Imagine living in a rural part of Laos, where the paths are bumpy and hard to walk on without tripping on a root or stumbling in a small hole.
Now imagine traveling that path in a wheelchair. You can hardly move at all because the path isn’t wide enough for your wheelchair. You manage to go a few feet but then the front wheel gets stuck in a hole and you can’t get it out.
If these were the hurdles you had to overcome to get to school every day, how many days each week do you think you would get there? And how do you think this would impact your quality of life?
Challenges like this are not uncommon. There are an estimated 95 million school aged children with some sort of disability. But Pencils of Promise is working hard to address the situation. As they build new schools they are making sure those schools and the bathrooms nearby have ramps to get in and out, that the doors are wide enough to accomodate a wheelchair, the stalls have ample room to maneuver and transfer on and off the wheelchair, and that the sinks are accessible.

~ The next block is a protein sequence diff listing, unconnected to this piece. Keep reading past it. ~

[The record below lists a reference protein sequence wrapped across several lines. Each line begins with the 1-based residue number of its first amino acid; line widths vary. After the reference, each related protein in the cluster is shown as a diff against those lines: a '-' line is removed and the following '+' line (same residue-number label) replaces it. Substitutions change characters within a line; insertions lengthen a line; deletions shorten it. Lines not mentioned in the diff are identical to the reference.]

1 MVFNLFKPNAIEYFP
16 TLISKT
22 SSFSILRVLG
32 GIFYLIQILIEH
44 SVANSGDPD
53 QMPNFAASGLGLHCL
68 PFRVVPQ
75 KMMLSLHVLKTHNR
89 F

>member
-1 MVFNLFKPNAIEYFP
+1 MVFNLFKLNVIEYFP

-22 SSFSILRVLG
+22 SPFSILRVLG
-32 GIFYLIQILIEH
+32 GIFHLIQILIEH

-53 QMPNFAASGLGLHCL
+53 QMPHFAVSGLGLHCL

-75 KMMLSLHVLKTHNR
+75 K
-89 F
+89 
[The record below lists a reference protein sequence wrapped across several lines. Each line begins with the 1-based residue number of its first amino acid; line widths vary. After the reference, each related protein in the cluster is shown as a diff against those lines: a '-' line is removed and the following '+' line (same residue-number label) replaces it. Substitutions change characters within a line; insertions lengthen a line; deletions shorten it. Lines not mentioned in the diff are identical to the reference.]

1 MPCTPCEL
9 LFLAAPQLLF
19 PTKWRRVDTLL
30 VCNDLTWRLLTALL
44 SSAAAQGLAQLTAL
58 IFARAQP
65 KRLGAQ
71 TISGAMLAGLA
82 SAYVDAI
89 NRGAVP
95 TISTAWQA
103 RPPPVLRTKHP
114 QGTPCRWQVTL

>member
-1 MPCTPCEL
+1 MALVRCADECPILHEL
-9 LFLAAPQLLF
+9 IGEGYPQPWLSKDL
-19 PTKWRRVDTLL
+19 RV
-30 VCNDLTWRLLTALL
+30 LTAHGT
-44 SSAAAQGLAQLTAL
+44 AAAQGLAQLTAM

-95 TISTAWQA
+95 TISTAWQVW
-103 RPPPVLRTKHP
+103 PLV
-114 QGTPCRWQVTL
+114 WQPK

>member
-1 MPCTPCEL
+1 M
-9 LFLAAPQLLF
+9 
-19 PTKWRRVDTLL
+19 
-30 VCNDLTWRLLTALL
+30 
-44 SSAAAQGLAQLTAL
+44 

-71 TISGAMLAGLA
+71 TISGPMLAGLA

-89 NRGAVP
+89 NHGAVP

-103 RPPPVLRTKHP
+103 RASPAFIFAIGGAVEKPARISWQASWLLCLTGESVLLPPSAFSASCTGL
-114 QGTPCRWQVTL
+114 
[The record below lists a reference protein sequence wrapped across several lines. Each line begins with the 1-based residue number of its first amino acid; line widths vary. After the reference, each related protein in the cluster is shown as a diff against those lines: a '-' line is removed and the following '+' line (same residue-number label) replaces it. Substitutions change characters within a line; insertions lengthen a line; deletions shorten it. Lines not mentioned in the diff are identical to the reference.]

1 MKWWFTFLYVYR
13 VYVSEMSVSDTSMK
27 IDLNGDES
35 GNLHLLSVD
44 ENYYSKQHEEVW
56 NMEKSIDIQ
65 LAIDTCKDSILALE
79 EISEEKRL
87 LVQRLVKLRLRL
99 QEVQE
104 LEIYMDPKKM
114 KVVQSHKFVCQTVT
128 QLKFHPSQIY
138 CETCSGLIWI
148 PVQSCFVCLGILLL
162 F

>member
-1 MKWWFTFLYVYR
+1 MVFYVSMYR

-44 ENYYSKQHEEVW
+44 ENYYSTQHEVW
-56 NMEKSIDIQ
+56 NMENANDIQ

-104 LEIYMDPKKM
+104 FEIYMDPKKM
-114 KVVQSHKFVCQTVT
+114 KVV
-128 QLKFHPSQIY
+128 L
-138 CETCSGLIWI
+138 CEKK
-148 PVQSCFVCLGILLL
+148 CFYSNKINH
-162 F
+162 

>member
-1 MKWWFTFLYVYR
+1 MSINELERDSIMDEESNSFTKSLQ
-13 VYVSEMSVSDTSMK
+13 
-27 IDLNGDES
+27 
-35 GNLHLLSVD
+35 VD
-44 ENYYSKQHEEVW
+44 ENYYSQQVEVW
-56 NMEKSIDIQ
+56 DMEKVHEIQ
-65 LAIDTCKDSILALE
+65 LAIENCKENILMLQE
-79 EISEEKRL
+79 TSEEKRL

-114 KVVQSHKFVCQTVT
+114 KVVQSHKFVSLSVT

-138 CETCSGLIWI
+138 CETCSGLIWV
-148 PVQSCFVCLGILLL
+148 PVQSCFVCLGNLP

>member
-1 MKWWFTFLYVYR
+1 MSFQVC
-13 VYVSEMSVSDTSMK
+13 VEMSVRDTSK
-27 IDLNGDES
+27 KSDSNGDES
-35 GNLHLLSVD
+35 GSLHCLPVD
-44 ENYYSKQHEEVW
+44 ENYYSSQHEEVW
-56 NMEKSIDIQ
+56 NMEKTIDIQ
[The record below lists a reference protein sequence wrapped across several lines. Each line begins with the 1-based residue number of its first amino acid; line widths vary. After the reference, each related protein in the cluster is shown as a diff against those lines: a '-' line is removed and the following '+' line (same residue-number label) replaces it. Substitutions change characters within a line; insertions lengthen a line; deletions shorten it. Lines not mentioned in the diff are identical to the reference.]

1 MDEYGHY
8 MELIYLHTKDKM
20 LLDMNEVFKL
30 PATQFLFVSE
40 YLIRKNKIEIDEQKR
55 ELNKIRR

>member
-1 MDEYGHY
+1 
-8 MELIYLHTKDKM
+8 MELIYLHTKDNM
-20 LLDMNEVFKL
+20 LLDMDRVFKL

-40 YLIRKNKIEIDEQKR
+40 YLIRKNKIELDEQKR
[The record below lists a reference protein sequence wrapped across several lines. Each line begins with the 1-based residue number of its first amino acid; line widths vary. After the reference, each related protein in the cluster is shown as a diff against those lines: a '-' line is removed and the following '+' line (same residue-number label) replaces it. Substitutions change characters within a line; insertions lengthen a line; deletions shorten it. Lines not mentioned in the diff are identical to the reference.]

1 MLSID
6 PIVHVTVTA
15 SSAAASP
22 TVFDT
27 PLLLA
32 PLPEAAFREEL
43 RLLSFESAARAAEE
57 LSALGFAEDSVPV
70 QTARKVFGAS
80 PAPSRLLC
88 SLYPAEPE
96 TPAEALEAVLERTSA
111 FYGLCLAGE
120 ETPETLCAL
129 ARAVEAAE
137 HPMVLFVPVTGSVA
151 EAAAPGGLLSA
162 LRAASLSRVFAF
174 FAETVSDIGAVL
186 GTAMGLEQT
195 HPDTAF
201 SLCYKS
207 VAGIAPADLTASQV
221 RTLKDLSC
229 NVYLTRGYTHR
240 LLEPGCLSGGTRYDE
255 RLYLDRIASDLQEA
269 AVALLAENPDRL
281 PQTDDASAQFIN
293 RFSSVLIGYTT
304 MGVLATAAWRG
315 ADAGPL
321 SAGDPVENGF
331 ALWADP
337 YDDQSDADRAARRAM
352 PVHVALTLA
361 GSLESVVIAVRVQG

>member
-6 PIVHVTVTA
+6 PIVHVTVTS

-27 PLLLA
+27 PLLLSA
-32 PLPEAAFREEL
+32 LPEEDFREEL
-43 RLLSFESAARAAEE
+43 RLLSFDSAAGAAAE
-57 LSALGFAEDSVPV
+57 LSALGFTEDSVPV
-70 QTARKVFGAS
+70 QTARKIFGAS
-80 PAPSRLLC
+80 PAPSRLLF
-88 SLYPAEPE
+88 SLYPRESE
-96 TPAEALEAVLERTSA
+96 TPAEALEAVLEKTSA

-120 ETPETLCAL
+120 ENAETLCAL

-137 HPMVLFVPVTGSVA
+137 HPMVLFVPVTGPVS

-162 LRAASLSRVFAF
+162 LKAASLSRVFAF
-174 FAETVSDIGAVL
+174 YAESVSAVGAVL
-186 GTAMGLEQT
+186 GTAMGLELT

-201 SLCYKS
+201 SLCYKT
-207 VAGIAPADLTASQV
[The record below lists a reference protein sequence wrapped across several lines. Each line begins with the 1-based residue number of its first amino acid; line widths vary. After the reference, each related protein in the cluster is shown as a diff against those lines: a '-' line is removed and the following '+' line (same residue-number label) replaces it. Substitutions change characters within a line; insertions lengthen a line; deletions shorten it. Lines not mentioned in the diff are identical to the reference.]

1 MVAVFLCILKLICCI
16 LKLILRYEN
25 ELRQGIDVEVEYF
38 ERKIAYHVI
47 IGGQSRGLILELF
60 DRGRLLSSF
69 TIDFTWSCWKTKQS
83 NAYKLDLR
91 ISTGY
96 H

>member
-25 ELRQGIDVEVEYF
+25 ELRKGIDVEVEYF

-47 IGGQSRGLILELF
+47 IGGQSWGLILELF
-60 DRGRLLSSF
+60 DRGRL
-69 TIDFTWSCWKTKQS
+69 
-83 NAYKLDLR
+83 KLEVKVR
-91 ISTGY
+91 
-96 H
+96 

There is no way to know exactly how many lives will be impacted by this small change in building structure, but there will be many. For every year a child goes to school, they increase their income by about 10%. By making the schools accessible to all children, Pencils of Promise impacts the child, their family, and future generations.
In the words of Christopher J. Stanfill, Ph.D., Director of Learning & Evaluation,
“Building wheelchair accessible classrooms and bathrooms in Laos will not significantly increase the number of students we impact, and it won’t dramatically change the number of teachers who participate in our Teacher Support program. But one day, a girl or boy who uses a wheelchair will learn that there is an accessible and inclusive school in their community, and they will ask their parents if they can go to school. That experience is the true change and impact we strive for everyday.”
Photo credit Nick Onken